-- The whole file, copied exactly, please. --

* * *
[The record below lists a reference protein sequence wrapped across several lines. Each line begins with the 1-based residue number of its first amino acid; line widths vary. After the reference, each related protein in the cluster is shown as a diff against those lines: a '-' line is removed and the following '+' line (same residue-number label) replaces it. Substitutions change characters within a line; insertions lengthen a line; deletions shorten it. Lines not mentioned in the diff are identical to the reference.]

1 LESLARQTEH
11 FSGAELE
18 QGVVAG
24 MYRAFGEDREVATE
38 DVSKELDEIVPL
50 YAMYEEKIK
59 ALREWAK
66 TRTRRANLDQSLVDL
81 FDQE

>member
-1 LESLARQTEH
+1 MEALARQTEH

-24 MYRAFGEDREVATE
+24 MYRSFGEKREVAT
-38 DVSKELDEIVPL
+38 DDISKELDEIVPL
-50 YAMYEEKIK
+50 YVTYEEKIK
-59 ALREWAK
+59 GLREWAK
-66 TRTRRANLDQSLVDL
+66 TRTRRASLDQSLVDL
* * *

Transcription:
[The record below lists a reference protein sequence wrapped across several lines. Each line begins with the 1-based residue number of its first amino acid; line widths vary. After the reference, each related protein in the cluster is shown as a diff against those lines: a '-' line is removed and the following '+' line (same residue-number label) replaces it. Substitutions change characters within a line; insertions lengthen a line; deletions shorten it. Lines not mentioned in the diff are identical to the reference.]

1 LESLARQTEH
11 FSGAELE
18 QGVVAG
24 MYRAFGEDREVATE
38 DVSKELDEIVPL
50 YAMYEEKIK
59 ALREWAK
66 TRTRRANLDQSLVDL
81 FDQE

>member
-1 LESLARQTEH
+1 MEALARQTEH

-24 MYRAFGEDREVATE
+24 MYRSFGEKREVAT
-38 DVSKELDEIVPL
+38 DDISKELDEIVPL
-50 YAMYEEKIK
+50 YVTYEEKIK
-59 ALREWAK
+59 GLREWAK
-66 TRTRRANLDQSLVDL
+66 TRTRRASLDQSLVDL